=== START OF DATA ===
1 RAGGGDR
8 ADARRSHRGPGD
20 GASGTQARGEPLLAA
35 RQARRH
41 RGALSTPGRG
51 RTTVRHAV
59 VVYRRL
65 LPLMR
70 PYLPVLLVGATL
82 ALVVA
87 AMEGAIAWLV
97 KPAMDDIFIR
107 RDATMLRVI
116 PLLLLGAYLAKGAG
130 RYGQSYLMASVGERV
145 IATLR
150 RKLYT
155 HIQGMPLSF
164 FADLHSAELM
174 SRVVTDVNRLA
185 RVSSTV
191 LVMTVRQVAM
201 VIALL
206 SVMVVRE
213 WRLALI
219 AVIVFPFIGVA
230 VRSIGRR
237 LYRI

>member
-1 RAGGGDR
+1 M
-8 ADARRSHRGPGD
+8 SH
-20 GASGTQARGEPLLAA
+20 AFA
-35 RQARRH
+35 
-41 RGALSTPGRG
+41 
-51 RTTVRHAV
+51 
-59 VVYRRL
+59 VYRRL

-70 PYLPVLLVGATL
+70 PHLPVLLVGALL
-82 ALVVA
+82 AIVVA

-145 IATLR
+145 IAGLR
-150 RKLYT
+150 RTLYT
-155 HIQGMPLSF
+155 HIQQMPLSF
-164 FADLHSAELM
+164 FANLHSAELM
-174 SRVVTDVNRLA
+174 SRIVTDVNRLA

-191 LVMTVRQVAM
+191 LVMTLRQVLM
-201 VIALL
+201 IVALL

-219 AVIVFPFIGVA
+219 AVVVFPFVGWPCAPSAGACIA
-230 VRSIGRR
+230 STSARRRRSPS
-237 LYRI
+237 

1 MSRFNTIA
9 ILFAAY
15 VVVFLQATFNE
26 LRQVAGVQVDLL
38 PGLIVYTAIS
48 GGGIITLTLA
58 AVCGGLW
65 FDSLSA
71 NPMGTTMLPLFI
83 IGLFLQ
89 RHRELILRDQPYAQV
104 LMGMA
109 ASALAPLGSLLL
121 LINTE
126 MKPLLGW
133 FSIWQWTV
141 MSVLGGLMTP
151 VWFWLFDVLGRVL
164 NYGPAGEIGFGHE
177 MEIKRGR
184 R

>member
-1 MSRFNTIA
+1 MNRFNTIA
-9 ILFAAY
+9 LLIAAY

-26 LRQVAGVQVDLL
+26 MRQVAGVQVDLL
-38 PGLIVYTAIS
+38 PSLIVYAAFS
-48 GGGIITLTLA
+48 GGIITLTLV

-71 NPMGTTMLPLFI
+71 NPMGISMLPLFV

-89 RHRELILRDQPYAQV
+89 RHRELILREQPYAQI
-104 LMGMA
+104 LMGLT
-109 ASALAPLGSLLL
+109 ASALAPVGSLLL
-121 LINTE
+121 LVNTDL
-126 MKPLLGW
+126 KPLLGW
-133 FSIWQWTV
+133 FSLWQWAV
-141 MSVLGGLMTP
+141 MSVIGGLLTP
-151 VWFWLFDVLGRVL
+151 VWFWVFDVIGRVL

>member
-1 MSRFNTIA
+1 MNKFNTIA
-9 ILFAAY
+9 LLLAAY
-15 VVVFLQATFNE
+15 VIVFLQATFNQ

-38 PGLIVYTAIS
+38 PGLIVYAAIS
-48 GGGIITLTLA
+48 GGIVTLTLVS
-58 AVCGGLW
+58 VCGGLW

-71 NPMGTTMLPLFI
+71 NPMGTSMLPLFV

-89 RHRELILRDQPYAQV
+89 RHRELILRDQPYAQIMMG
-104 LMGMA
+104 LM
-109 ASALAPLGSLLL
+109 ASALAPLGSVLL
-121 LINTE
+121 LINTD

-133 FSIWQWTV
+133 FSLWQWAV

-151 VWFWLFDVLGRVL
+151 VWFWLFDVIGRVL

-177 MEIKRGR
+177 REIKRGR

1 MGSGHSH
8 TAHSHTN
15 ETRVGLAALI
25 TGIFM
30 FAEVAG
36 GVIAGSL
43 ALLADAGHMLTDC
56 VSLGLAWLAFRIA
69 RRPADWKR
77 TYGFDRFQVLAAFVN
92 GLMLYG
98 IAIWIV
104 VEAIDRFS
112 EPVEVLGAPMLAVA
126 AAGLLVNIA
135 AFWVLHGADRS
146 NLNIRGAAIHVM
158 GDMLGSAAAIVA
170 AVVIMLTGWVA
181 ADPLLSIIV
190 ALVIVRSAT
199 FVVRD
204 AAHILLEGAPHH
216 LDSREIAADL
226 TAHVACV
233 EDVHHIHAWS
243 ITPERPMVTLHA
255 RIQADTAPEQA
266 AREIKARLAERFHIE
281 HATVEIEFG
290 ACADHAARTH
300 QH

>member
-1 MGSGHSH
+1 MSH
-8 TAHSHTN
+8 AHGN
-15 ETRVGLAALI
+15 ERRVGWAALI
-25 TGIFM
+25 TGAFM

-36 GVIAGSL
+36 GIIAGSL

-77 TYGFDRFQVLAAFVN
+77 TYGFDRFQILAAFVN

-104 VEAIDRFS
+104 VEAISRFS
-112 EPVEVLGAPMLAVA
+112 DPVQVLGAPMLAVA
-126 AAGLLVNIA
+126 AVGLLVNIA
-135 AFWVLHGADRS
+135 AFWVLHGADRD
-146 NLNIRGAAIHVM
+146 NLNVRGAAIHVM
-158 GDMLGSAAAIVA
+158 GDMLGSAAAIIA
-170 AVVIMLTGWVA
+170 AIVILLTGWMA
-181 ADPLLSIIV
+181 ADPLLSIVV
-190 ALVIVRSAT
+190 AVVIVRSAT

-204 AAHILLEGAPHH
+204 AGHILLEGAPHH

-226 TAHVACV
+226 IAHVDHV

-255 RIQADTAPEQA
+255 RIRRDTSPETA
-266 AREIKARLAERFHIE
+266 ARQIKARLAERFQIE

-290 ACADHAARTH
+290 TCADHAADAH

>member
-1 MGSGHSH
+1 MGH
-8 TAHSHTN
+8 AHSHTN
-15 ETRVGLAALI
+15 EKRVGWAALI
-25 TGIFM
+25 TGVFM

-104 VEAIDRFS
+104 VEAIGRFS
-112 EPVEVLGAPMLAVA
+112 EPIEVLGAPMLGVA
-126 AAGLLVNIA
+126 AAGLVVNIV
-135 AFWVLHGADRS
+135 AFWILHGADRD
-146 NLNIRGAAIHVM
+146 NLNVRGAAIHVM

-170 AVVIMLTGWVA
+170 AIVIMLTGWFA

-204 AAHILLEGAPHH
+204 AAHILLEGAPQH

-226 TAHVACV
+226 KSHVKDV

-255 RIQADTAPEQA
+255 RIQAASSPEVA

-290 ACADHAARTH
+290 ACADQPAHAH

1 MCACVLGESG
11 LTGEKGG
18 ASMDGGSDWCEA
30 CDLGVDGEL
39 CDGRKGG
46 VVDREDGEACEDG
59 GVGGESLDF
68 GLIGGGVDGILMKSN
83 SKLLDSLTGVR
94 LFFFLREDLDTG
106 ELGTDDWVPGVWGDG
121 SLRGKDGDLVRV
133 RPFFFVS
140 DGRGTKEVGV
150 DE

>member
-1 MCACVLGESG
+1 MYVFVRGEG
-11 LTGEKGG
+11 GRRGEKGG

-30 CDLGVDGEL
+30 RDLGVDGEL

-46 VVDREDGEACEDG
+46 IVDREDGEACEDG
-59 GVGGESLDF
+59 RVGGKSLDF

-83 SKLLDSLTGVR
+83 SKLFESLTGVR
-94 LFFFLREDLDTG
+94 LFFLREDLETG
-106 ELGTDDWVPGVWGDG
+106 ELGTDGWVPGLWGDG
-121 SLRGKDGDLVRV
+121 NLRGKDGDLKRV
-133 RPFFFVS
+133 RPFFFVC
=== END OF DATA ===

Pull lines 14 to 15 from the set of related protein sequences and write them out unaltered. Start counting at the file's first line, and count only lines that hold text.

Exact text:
116 PLLLLGAYLAKGAG
130 RYGQSYLMASVGERV